Tuesday, December 30, 2014

Bruh, 2014 Was One Hell of a Learning Session

By the end of each year, we flip back on old blog posts and diary pages to look at what we were so adamant about changing (or not changing) about ourselves. Praying that some inner or outer transformations occurred, trust circles shrunk and expanded, and that we know an ounce more about ourselves than we did 365 days ago. It's fun to wonder and revisit the mindset you left behind or lifted off with before all the confetti fell.  

I was flapping my gums about honoring and focusing on me this year, and I think I've lived up to that more or less. I've experienced some serious highs and lows this year, channeling both sets of emotions into understanding not only my needs and wants, but how others factor into creating said emotions. A year of focus on myself turned into even greater lessons about the people I'm surrounded by. Whether I liked it at the time or not, outside elements and personalities really helped me learn about my abilities, my distractions, my limits and my lack thereof. 

Friday, December 26, 2014

Feeling Love, in Retrospect

We sat in silence, absentmindedly eyeing the backs of the wooly bus seats in front of us, occasionally stealing glances at the greenery whizzing by on our ride up from the Atlanta to New York City. Our hands were were clumsily linked at the fingers and rested on the lump of jackets between our laps. Dumb smiles plastered our 16- and 17-year-old faces. That moment could've easily been an awkward silence. But it wasn't, because just moments before, he'd asked me to be his girlfriend. And I said yes.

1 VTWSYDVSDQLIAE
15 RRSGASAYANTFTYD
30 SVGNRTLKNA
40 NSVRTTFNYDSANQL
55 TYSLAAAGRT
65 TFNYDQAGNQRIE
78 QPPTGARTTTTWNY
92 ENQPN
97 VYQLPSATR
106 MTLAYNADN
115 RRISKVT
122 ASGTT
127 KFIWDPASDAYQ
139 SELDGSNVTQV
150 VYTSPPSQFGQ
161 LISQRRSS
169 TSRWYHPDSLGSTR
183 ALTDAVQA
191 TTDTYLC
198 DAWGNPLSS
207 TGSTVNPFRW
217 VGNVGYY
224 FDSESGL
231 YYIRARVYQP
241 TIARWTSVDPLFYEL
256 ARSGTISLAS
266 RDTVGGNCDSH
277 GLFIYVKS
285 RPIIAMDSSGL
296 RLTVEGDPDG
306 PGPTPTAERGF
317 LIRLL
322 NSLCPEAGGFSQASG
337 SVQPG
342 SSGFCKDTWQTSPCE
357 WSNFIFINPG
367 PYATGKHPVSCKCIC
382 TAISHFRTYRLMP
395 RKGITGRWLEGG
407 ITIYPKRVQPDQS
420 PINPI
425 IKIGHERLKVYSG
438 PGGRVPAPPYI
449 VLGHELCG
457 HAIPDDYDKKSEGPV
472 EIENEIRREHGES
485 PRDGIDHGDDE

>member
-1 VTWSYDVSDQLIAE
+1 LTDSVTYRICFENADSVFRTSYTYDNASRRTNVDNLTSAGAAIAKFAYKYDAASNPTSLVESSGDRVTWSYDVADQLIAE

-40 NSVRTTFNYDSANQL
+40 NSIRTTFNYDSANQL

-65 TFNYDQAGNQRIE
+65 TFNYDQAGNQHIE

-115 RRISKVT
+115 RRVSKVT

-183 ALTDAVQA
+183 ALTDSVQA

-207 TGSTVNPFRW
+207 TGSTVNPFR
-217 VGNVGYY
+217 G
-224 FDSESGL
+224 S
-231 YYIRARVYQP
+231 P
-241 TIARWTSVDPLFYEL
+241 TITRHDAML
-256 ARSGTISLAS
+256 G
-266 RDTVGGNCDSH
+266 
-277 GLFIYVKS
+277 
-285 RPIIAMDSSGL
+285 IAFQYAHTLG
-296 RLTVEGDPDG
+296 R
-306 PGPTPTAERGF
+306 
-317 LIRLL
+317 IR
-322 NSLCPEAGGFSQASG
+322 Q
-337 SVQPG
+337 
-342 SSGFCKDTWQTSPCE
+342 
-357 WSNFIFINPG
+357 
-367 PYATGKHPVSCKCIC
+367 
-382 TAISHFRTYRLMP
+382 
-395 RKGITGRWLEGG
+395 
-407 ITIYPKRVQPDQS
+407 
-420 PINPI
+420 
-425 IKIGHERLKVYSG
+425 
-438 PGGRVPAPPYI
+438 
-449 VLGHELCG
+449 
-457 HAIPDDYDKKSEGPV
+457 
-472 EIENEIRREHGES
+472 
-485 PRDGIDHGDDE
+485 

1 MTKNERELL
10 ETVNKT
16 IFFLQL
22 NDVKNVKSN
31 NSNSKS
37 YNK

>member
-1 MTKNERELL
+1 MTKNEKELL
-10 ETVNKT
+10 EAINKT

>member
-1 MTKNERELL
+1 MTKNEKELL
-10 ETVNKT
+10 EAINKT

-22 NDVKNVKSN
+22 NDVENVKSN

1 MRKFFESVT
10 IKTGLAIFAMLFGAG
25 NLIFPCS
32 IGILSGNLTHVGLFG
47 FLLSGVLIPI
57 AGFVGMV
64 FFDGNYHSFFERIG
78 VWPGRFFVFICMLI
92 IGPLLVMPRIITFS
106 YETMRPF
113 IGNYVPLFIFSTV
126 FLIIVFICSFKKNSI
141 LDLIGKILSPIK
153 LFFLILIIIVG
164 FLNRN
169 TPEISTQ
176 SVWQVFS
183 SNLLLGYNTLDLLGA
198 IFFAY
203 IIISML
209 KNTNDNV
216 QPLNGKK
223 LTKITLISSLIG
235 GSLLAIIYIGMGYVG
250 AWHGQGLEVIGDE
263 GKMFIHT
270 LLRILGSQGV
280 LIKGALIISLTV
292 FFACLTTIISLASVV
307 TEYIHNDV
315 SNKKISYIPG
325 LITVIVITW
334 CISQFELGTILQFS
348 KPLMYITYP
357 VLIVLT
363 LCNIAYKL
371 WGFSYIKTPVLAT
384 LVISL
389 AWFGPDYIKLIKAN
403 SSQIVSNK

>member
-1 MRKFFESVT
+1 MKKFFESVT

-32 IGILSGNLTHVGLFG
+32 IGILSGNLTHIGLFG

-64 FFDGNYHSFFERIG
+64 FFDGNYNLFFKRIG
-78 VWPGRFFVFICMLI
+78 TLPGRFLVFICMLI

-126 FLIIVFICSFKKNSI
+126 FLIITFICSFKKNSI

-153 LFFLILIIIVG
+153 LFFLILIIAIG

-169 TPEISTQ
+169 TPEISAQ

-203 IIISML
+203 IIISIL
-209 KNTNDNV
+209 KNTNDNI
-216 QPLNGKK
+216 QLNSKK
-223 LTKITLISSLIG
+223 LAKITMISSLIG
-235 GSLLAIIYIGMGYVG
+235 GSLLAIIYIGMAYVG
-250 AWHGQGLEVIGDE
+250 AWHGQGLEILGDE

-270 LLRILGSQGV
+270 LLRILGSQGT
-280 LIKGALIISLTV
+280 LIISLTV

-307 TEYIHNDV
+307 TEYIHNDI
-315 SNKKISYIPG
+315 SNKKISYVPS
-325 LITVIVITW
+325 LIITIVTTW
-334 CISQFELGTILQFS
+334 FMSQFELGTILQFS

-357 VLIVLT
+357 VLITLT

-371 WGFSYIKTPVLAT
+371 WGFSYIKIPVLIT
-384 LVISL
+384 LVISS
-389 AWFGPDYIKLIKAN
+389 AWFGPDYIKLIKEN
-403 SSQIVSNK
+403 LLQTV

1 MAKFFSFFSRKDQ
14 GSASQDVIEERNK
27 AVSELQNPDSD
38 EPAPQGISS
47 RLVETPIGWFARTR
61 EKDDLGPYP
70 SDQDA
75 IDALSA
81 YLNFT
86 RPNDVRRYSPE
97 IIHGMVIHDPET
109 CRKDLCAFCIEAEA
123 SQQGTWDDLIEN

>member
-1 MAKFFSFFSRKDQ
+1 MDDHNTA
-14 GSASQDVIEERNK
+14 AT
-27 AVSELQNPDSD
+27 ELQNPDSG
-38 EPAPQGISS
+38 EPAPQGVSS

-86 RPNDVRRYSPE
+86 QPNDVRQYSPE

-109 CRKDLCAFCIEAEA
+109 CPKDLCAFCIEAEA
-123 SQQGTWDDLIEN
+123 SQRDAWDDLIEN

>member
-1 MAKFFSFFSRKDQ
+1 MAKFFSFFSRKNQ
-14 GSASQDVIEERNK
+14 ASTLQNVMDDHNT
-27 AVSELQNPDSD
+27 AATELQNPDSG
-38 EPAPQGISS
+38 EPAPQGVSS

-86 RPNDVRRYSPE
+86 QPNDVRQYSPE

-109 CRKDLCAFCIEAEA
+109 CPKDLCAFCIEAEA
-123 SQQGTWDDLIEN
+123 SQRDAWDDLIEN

Before that two-week college tour spent under loose adult supervision, he and I had said no more than a few words during brief hallway huddles with mutual friends. We were simply colleagues. In time, I'd learn that the L-word was more than just part of a Hallmark card greeting and the quiet, dreadlocked boy who sat on the other side of Ms. Medlin's English class would eventually claim ownership of my heart.

I can't really recall the moment I said I love you for the first time and meant it. I'm not even sure which one of us said it first. But I know that when we exchanged our virgin sentiments, the new feeling made perfect sense. Almost seven years of uninterrupted singledom later, whatever fleeting feelings I felt then have reduced themselves to a figment of my imagination. It's not that I've become scornful of love or anything. I just… forgot. 

Some things I can still recount from our courtship. There were spontaneous trips to the Bronx Zoo and Roosevelt Field Mall during days off from school. There were times I'd visit his house to say hi to his mom, aunts, sister and little brothers, then sit on his bed not doing anything but playing Wii games, listening to Ne-Yo and (willingly) folding his laundry until it was time to head back to my side of the subway map. I remember trying to keep up with my best friend and her boyfriend to the pulse of Soca music down Eastern Parkway during the Labor Day Parade. Or that one time I went to National Wholesale Liquidators with my mother and pushed a wobbly cart down the hosiery aisle, imagining us one day grocery shopping as a couple. We talked for hours on the phone about everything and nothing as if I didn't have to get up before 6 a.m. for school the next day. Sometimes there were arguments about whatever, where I angrily hung up the phone just to see the same number call me right back minutes later, and him insisting that we just talk it out. Closing every exchange of words with "I love you." Yes, 2007 was no doubt a blissful year.

During the time we were together, my heart felt full of something. There were plenty of unforgettable experiences -- all kept in tact by Facebook pictures I refuse to delete for nostalgic purposes -- but now, I can't necessarily equate them with feeling "in love."